The word “violence” is going to be used a lot to describe the events in US cities over the weekend and all this week. So it’s going to be important to be clear about who is violent and what violence is. Property destruction and harming human beings are profoundly different actions, and with a few exceptions (seemingly interlopers in the protests) virtually all the violence visited on human beings during this round of civil unrest across the US has been inflicted by police.
This began with the death of George Floyd in public in direct violation of what the Minneapolis police department manual says about chokeholds. He told officers he couldn’t breathe and begged for his life. What is particularly stunning about the brutality of the police across the country is that they seem to expect impunity. They do not serve the public or keep the peace; they serve themselves.
Nevertheless, much of the finger-wagging has been about property destruction, and it is dismaying to see that some are more upset about broken glass than public killing – or rather that they seem to believe society ought to rest on a foundation of stable property relations, not human rights and justice.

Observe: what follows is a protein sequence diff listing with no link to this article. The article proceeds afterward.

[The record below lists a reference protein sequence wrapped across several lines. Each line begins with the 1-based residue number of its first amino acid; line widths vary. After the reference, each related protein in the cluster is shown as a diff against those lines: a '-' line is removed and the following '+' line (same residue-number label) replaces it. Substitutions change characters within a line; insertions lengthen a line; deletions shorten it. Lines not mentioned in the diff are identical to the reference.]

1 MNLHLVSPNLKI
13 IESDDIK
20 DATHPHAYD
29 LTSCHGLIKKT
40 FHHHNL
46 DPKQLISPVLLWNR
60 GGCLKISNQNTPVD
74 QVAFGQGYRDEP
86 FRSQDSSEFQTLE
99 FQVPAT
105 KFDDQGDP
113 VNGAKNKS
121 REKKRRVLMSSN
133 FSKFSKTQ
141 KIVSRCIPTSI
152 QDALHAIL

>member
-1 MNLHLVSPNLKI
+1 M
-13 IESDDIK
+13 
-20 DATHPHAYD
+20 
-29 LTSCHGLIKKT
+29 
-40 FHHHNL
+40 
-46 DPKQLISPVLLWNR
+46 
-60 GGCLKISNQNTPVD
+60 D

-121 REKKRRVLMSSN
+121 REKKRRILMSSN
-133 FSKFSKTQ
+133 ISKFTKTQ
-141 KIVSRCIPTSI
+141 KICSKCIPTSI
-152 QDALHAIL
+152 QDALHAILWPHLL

The distinction between damaging or destroying human beings and inanimate objects matters. But it’s not simple. People trapped inside a burning building break down the doors to escape; an estranged husband with a restraining order breaks down a door to further terrorise his ex-wife. The same actions mean different things in different situations. Martin Luther King famously called riots “the voice of the unheard” – and as the outcry of people who have tried absolutely everything else for centuries, property damage means something very different from merely malicious or recreational destruction. When they riot, the black people most impacted by police brutality and by four centuries of poverty, dehumanisation and deprivation of basic rights and equality, are more like people trapped inside that burning house trying to break out. [Continue reading…]